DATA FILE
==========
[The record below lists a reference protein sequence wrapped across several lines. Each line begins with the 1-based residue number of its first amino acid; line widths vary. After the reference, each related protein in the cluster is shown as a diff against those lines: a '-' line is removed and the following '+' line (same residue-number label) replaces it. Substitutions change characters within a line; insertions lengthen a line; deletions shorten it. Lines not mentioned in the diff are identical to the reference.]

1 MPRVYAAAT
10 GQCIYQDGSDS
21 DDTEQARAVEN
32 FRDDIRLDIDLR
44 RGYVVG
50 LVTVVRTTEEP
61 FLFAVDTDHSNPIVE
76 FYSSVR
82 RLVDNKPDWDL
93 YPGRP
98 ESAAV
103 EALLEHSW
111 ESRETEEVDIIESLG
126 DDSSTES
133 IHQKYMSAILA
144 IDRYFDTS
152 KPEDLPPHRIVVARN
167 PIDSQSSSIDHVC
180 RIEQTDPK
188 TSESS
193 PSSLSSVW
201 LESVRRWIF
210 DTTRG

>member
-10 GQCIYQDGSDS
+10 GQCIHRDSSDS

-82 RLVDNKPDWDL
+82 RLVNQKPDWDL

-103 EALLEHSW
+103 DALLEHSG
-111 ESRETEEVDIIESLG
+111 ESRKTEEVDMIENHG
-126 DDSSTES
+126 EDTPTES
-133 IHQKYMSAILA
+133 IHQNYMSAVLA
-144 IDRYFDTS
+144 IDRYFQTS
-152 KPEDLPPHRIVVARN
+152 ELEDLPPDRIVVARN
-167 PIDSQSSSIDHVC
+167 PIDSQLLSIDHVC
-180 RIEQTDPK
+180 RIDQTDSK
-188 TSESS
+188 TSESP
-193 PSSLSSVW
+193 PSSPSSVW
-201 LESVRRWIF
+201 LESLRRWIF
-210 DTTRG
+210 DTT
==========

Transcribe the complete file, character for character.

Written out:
[The record below lists a reference protein sequence wrapped across several lines. Each line begins with the 1-based residue number of its first amino acid; line widths vary. After the reference, each related protein in the cluster is shown as a diff against those lines: a '-' line is removed and the following '+' line (same residue-number label) replaces it. Substitutions change characters within a line; insertions lengthen a line; deletions shorten it. Lines not mentioned in the diff are identical to the reference.]

1 MPRVYAAAT
10 GQCIYQDGSDS
21 DDTEQARAVEN
32 FRDDIRLDIDLR
44 RGYVVG
50 LVTVVRTTEEP
61 FLFAVDTDHSNPIVE
76 FYSSVR
82 RLVDNKPDWDL
93 YPGRP
98 ESAAV
103 EALLEHSW
111 ESRETEEVDIIESLG
126 DDSSTES
133 IHQKYMSAILA
144 IDRYFDTS
152 KPEDLPPHRIVVARN
167 PIDSQSSSIDHVC
180 RIEQTDPK
188 TSESS
193 PSSLSSVW
201 LESVRRWIF
210 DTTRG

>member
-10 GQCIYQDGSDS
+10 GQCIHRDSSDS

-82 RLVDNKPDWDL
+82 RLVNQKPDWDL

-103 EALLEHSW
+103 DALLEHSG
-111 ESRETEEVDIIESLG
+111 ESRKTEEVDMIENHG
-126 DDSSTES
+126 EDTPTES
-133 IHQKYMSAILA
+133 IHQNYMSAVLA
-144 IDRYFDTS
+144 IDRYFQTS
-152 KPEDLPPHRIVVARN
+152 ELEDLPPDRIVVARN
-167 PIDSQSSSIDHVC
+167 PIDSQLLSIDHVC
-180 RIEQTDPK
+180 RIDQTDSK
-188 TSESS
+188 TSESP
-193 PSSLSSVW
+193 PSSPSSVW
-201 LESVRRWIF
+201 LESLRRWIF
-210 DTTRG
+210 DTT